suzanne levine UCSB
alan tansman UCB
Dominique Jullien UCSB Professor of French & Comparative Literature French & Italian
Giles Gunn UCSB Distinguished Professo Global Studies and English
Swati Chattopadhyay UCSB Professor History of Art and Architecture
Dan O'Neill UCB Associate Professor East Asian Languages and Cultures
Sophie Volpp UCB Associate Professor East Asian Languages and Cultures
Rita Raley UCSB
Evelyn Reder UCSB Lecturer German and Slavic Studies
Janet Walker UCSB Professor and Chair Department of Film and Media Studies
Lindsey Dillon UCSC Assistant Professor Sociology
candace calsoyas UCSC lecturer rachel carson college
candace calsoyas UCSC lecturer rachel carson college
Leslie Lopez UCSC Lecturer Oakes College; Community Studies
Megan Thomas UCSC Associate Professor Politics
Zack Schlesinger UCSC Professor Physics
Carla Freccero UCSC Distinguished Professor Literature
Helene Moglen UCSC Professor Emerita Literature
Hunter Bivens UCSC Associate Professor Literature
Ronnie Lipschutz UCSC Professor Politics
Christine Hong UCSC Assistant Professor Literature
Tj Demos UCSC Professor History of Art and Visual Culture
E.G. Crichton UCSC Professor Emeritus ART
Christine King UCSC Adjunct Faculty Kresge & Porter Colleges
Madeleine Fairbairn UCSC Assistant Professor Environmental Studies
Helene Moglen UCSC Professor Emerita Literature
Avril Thorne UCSC Professor Emerita Psychology
Tj Demos UCSC Professor History of Art and Visual Culture

Don’t delete this. This won’t be seen.

  1. The Carbon Underground 200. Foss. Free Indexes LLC (2014). <http://fossilfreeindexes.com/the-carbon-underground-2014/>
  2. Mora, C. et al. The projected timing of climate departure from recent variability. Nature 502, 183–187 (2013).
  3. IPCC. Climate Change 2013: The Physical Basis. (2013). <http://www.ipcc.ch/report/ar5/wg1/>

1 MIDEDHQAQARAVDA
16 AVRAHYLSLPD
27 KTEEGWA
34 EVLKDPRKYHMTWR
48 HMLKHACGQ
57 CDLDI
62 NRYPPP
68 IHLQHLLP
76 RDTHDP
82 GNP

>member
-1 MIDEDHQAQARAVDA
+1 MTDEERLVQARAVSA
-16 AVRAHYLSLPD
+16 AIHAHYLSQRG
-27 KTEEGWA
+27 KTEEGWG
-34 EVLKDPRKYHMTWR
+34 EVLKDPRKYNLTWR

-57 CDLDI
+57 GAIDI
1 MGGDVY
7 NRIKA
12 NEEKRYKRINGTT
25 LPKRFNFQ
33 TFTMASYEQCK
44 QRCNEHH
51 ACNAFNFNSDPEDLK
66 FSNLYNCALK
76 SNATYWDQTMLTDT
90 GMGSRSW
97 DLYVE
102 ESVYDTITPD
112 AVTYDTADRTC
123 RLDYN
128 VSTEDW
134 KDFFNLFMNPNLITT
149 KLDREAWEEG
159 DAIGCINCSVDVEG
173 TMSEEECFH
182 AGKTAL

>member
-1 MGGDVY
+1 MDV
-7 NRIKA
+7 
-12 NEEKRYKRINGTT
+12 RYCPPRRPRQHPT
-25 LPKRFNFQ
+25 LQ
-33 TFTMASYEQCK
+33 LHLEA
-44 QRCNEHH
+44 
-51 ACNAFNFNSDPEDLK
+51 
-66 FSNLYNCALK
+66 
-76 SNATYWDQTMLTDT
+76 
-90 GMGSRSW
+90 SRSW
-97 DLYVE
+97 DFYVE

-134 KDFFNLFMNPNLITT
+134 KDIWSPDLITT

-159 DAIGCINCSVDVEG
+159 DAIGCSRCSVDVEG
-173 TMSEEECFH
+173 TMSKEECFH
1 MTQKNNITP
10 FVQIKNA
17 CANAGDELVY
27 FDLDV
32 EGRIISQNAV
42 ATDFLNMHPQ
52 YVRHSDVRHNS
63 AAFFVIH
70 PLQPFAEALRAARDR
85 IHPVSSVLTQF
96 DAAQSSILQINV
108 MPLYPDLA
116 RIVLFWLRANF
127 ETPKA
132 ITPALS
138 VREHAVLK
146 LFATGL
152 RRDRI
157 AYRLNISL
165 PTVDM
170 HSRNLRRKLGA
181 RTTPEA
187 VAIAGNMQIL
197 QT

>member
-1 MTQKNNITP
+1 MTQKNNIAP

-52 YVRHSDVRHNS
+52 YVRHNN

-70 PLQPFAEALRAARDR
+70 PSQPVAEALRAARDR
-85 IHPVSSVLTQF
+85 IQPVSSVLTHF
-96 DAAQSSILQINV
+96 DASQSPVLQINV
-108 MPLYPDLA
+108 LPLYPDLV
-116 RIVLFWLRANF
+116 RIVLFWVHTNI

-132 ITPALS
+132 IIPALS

4. Meinshausen, M. et al. Greenhouse-gas emission targets for limiting global warming to 2 °C. Nature 458, 1158–1162 (2009).
  5. Heede, R. Tracing anthropogenic carbon dioxide and methane emissions to fossil fuel and cement producers, 1854–2010. Clim. Change 122, 229–241 (2014).
  6. Litterman, B. The Other Reason for Divestment. Ensia. <http://ensia.com/voices/the-other-reason-for-divestment/>
  7. Carbon Tracker Initiative. Unburnable Carbon 2013: Wasted Capital and Stranded Assets. (2013). <http://www.carbontracker.org/site/wastedcapital>
  8. Generation Foundation. Stranded Carbon Assets. (2013). <http://genfound.org/media/pdf-generation-foundation-stranded-carbon-assets-v1.pdf>
  9. HSBC. Oil and Carbon Revisited. (2013). <http://www.longfinance.net/programmes/london-accord/la-reports/full-reports-list.html?view=report&id=407>
  10. Aperio Group. Building a Carbon-Free Equity Portfolio. (2014). <https://www.aperiogroup.com/system/files/documents/aperio_group_-_building_a_carbon-free_equity_portfolio.pdf>
  11. IMPAX Asset Management. Beyond Fossil Fuels: The Investment Case for Fossil Fuel Divestment. (2013). <http://350nyc.files.wordpress.com/2013/08/impax-investment-case-for-fossil-fuel-divestment-us-final-1.pdf>
  12. Fossil Free Indexed, LLC. Fossil Free Indexes US. <http://fossilfreeindexes.com/fossil-free-indexes-us/>